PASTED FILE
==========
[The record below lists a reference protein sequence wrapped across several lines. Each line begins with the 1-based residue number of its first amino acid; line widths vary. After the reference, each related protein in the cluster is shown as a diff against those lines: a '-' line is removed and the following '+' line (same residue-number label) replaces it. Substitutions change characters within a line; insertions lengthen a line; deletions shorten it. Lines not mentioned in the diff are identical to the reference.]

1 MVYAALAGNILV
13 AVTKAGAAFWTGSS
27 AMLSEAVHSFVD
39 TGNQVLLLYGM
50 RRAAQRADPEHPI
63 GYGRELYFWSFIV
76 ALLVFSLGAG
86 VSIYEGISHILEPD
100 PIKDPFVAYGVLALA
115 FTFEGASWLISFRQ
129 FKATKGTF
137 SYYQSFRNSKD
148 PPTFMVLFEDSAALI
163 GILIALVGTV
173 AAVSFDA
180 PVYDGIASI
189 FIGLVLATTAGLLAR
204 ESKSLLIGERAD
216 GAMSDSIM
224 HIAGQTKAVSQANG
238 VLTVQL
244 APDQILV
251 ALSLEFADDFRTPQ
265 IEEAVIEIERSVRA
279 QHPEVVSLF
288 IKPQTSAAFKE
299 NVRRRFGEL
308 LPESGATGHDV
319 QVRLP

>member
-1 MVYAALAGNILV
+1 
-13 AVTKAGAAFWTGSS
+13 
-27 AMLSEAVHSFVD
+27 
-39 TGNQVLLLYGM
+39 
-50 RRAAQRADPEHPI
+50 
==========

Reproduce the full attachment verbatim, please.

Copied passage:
[The record below lists a reference protein sequence wrapped across several lines. Each line begins with the 1-based residue number of its first amino acid; line widths vary. After the reference, each related protein in the cluster is shown as a diff against those lines: a '-' line is removed and the following '+' line (same residue-number label) replaces it. Substitutions change characters within a line; insertions lengthen a line; deletions shorten it. Lines not mentioned in the diff are identical to the reference.]

1 MVYAALAGNILV
13 AVTKAGAAFWTGSS
27 AMLSEAVHSFVD
39 TGNQVLLLYGM
50 RRAAQRADPEHPI
63 GYGRELYFWSFIV
76 ALLVFSLGAG
86 VSIYEGISHILEPD
100 PIKDPFVAYGVLALA
115 FTFEGASWLISFRQ
129 FKATKGTF
137 SYYQSFRNSKD
148 PPTFMVLFEDSAALI
163 GILIALVGTV
173 AAVSFDA
180 PVYDGIASI
189 FIGLVLATTAGLLAR
204 ESKSLLIGERAD
216 GAMSDSIM
224 HIAGQTKAVSQANG
238 VLTVQL
244 APDQILV
251 ALSLEFADDFRTPQ
265 IEEAVIEIERSVRA
279 QHPEVVSLF
288 IKPQTSAAFKE
299 NVRRRFGEL
308 LPESGATGHDV
319 QVRLP

>member
-1 MVYAALAGNILV
+1 
-13 AVTKAGAAFWTGSS
+13 
-27 AMLSEAVHSFVD
+27 
-39 TGNQVLLLYGM
+39 
-50 RRAAQRADPEHPI
+50 